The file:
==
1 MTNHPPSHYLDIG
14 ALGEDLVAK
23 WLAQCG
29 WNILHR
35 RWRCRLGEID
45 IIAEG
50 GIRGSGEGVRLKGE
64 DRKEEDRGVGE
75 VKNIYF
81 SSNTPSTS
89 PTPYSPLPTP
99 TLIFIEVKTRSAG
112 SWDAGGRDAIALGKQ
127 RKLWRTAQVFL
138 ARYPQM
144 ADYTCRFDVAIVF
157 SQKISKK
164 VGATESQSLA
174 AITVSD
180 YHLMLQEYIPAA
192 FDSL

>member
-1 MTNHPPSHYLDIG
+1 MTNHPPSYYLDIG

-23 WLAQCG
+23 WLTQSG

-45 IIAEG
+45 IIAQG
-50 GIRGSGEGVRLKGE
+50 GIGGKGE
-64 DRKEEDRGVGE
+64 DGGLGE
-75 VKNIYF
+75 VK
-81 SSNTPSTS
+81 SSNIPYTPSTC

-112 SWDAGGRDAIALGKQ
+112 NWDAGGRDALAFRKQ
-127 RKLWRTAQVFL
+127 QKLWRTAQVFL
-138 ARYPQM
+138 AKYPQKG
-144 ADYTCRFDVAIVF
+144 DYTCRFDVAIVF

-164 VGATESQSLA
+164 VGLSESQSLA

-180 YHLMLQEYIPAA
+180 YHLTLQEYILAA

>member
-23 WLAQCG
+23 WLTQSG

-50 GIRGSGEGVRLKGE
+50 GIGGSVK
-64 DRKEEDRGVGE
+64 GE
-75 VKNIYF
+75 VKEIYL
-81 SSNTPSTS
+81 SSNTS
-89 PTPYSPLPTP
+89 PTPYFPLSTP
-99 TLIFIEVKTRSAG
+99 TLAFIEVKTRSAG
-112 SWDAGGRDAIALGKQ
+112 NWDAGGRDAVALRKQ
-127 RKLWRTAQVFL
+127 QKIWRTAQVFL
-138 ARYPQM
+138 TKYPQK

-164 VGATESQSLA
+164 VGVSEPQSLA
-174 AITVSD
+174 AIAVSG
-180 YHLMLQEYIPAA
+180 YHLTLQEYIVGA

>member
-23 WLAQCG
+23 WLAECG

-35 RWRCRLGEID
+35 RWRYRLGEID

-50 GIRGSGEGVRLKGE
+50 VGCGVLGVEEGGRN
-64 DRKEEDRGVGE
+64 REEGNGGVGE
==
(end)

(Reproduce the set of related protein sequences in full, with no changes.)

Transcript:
1 MTNHPPSHYLDIG
14 ALGEDLVAK
23 WLAQCG
29 WNILHR
35 RWRCRLGEID
45 IIAEG
50 GIRGSGEGVRLKGE
64 DRKEEDRGVGE
75 VKNIYF
81 SSNTPSTS
89 PTPYSPLPTP
99 TLIFIEVKTRSAG
112 SWDAGGRDAIALGKQ
127 RKLWRTAQVFL
138 ARYPQM
144 ADYTCRFDVAIVF
157 SQKISKK
164 VGATESQSLA
174 AITVSD
180 YHLMLQEYIPAA
192 FDSL

>member
-1 MTNHPPSHYLDIG
+1 MTNHPPSYYLDIG

-23 WLAQCG
+23 WLTQSG

-45 IIAEG
+45 IIAQG
-50 GIRGSGEGVRLKGE
+50 GIGGKGE
-64 DRKEEDRGVGE
+64 DGGLGE
-75 VKNIYF
+75 VK
-81 SSNTPSTS
+81 SSNIPYTPSTC

-112 SWDAGGRDAIALGKQ
+112 NWDAGGRDALAFRKQ
-127 RKLWRTAQVFL
+127 QKLWRTAQVFL
-138 ARYPQM
+138 AKYPQKG
-144 ADYTCRFDVAIVF
+144 DYTCRFDVAIVF

-164 VGATESQSLA
+164 VGLSESQSLA

-180 YHLMLQEYIPAA
+180 YHLTLQEYILAA

>member
-23 WLAQCG
+23 WLTQSG

-50 GIRGSGEGVRLKGE
+50 GIGGSVK
-64 DRKEEDRGVGE
+64 GE
-75 VKNIYF
+75 VKEIYL
-81 SSNTPSTS
+81 SSNTS
-89 PTPYSPLPTP
+89 PTPYFPLSTP
-99 TLIFIEVKTRSAG
+99 TLAFIEVKTRSAG
-112 SWDAGGRDAIALGKQ
+112 NWDAGGRDAVALRKQ
-127 RKLWRTAQVFL
+127 QKIWRTAQVFL
-138 ARYPQM
+138 TKYPQK

-164 VGATESQSLA
+164 VGVSEPQSLA
-174 AITVSD
+174 AIAVSG
-180 YHLMLQEYIPAA
+180 YHLTLQEYIVGA

>member
-23 WLAQCG
+23 WLAECG

-35 RWRCRLGEID
+35 RWRYRLGEID

-50 GIRGSGEGVRLKGE
+50 VGCGVLGVEEGGRN
-64 DRKEEDRGVGE
+64 REEGNGGVGE